/ 27 July 2022

Manly’s rainbow disconnection

Image source: Supplied
Image source: Supplied

Manly Warringah Sea Eagles coach Des Hasler apologised yesterday for the NRL club’s “significant mistake” of not consulting players about plans to debut a gay pride jersey in their match tomorrow night. This issue blew up on Monday night when 7 players told team officials they would not wear the shirt with rainbow colours where white stripes usually are and would boycott tomorrow night’s game against the Sydney Roosters. The club is going ahead with the plan – it will be the first time an NRL team wears a jersey to promote LGBTQIA+ inclusivity in the sport.

The players – Josh Aloiai, Toafofoa Sipley, Tolutau Koula, Christian Tuipulotu, Haumole Olakau’atu, Jason Saab and Josh Schuster – say the gesture is incompatible with their religious and personal beliefs. Coach Hasler says he’s worried about the group because “spirituality is a central part of their wellbeing”. But he didn’t back away from the aim of promoting inclusiveness, saying he was sorry for the “confusion, discomfort and pain for many people, in particular, those groups whose human rights we were, in fact, attempting to support”. Hasler has received high praise for his words, including from his former teammate Ian Roberts, a Sea Eagles legend and the first NRL player to come out as gay back in 1995. He “fully respects” the players’ call but says the episode is damaging for young people struggling with their sexuality and has called on the sport’s governing body to do more.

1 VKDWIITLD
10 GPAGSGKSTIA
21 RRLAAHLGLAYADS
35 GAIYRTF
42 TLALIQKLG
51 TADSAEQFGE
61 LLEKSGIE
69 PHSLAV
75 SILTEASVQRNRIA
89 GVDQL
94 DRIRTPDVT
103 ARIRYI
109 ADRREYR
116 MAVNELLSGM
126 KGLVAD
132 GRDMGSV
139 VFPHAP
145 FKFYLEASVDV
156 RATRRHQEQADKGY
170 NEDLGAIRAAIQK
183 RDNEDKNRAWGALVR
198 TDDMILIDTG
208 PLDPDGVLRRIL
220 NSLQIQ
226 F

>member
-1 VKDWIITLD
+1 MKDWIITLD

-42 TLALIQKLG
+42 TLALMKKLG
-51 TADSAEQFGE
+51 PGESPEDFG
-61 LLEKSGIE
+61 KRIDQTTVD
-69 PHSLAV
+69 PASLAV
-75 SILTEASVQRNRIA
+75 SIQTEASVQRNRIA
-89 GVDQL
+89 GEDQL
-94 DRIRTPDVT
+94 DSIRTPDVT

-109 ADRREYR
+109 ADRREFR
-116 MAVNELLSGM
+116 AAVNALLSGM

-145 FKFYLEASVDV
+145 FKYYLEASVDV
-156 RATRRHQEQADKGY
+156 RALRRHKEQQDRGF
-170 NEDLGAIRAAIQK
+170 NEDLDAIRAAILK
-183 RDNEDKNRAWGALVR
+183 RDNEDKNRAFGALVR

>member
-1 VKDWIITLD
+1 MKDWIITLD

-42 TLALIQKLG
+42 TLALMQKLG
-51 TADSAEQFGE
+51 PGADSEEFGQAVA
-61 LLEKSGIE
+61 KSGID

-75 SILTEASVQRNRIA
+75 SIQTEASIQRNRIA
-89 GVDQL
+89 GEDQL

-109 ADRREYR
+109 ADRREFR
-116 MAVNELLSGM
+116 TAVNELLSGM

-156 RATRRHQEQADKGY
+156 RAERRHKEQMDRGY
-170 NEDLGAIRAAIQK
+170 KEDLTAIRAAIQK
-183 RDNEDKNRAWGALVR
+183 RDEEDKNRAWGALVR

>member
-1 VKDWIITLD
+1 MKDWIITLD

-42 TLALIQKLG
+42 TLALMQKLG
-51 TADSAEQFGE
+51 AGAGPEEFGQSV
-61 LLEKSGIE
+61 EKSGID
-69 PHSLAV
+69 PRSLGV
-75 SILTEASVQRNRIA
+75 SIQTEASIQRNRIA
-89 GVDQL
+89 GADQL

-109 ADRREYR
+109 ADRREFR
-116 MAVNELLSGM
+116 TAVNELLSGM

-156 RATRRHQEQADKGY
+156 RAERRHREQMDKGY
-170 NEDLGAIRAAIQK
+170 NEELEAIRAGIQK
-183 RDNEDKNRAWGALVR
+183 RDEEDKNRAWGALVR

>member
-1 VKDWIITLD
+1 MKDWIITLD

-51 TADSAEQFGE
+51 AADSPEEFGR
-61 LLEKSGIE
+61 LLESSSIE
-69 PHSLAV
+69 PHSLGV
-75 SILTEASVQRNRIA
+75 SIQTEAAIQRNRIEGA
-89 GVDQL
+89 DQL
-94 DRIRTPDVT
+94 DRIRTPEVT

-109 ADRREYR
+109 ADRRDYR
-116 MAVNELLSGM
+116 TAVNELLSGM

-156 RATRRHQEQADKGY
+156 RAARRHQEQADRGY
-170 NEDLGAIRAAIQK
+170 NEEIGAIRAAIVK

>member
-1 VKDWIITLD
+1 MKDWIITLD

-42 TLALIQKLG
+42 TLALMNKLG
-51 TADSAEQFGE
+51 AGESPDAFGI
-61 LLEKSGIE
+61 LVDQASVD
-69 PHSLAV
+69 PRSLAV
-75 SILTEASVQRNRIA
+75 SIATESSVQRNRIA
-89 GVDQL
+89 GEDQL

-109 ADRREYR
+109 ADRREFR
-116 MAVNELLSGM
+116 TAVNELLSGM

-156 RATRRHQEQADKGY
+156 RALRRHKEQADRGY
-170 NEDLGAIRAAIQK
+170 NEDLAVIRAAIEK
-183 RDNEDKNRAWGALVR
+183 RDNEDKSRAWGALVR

In an immediate sense, it ends with Hasler finding another 7 players to plug into his 17-man lineup for an important game for the team’s finals prospects. But the issue is set to simmer with the NRL considering the launch of a pride round next year. The thing to note is that 45% of NRL players are of Samoan, Tongan, Fijian and Cook Islands heritage – and many have a strong connection to church groups that frown on anything other than hetero ways of life. So standby… And the boycott isn’t without precedent – earlier this year, Muslim AFLW player Haneen Zreika opted out of the league’s pride round on religious grounds. Yesterday, a Christian Lobby spokesman said it’s “not inclusive to force someone to wear a political symbol.” But the sport’s chairman Peter V’landys is undaunted, saying the message has to be that it “doesn’t matter who you are, we are treated equally”. And as for the fans, well, the Manly jersey has sold out.

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